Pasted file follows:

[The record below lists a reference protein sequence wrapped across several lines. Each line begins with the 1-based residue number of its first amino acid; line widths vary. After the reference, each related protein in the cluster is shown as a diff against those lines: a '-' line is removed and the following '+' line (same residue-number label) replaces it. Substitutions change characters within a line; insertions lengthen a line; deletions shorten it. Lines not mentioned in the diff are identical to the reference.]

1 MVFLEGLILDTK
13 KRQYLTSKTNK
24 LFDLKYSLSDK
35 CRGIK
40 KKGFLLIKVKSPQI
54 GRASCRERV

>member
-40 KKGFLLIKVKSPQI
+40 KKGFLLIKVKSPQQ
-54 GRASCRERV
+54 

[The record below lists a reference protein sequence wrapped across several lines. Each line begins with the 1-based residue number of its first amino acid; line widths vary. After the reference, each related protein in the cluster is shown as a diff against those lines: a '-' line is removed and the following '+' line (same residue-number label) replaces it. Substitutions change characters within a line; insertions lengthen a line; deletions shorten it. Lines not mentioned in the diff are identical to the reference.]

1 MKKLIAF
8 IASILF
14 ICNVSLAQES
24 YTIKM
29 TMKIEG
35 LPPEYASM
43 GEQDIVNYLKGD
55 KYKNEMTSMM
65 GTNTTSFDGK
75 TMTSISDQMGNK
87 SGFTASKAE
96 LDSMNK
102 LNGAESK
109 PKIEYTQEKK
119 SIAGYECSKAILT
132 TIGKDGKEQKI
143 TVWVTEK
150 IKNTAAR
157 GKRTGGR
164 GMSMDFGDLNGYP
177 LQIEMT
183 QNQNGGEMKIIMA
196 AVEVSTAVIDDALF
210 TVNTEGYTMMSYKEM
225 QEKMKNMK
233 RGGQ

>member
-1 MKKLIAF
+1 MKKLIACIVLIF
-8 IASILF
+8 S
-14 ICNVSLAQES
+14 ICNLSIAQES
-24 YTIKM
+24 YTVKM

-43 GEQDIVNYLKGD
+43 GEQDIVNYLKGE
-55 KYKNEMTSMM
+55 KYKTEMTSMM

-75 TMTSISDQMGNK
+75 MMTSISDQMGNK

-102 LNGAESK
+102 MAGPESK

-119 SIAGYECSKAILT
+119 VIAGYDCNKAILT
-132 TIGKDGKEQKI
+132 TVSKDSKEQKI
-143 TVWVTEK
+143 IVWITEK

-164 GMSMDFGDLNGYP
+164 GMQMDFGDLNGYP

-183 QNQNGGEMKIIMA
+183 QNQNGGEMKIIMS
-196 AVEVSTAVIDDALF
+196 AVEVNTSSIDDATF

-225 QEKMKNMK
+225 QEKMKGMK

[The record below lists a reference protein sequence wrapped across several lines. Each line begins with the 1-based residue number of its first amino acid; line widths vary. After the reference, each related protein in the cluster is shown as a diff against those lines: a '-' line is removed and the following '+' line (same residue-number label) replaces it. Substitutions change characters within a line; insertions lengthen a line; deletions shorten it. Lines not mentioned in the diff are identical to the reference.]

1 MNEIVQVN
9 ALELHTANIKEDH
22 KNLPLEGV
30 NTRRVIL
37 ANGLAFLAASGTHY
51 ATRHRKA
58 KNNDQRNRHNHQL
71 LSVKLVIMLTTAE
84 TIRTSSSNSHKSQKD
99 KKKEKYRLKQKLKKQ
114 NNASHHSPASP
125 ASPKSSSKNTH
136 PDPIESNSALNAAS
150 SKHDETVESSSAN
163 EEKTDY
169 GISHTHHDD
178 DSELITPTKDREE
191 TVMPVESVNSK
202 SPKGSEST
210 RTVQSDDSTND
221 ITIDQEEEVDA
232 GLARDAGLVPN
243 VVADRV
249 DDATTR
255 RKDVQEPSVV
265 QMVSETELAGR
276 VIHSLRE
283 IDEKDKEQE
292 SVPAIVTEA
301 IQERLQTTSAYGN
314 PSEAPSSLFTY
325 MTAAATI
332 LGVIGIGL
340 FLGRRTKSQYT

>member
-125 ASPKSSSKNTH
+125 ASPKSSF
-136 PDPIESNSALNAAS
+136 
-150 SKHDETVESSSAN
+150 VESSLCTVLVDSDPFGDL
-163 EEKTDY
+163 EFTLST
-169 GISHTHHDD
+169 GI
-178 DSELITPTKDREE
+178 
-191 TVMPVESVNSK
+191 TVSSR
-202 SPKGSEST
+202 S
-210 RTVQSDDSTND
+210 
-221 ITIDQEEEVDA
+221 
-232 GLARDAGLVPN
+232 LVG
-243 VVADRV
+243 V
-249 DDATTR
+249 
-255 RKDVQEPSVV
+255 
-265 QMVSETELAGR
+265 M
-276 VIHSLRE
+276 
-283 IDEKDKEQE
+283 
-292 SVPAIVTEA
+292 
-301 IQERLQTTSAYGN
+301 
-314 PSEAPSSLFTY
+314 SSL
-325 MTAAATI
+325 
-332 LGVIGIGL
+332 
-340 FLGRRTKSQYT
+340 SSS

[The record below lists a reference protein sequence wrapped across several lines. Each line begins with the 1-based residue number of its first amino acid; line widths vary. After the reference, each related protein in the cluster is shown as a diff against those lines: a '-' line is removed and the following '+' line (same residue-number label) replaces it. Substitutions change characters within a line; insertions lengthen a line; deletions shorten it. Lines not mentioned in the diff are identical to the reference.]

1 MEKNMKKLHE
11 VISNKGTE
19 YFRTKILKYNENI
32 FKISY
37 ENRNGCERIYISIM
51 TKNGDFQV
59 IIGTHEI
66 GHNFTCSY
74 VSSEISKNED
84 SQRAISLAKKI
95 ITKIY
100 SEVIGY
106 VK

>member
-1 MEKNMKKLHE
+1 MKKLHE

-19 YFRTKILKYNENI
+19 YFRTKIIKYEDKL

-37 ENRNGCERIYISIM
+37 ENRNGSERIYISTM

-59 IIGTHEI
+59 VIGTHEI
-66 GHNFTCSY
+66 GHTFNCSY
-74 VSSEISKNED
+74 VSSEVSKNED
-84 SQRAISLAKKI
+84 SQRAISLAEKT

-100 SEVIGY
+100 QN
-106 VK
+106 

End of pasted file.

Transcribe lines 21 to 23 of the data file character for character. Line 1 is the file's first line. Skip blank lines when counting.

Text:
55 KYKNEMTSMM
65 GTNTTSFDGK
75 TMTSISDQMGNK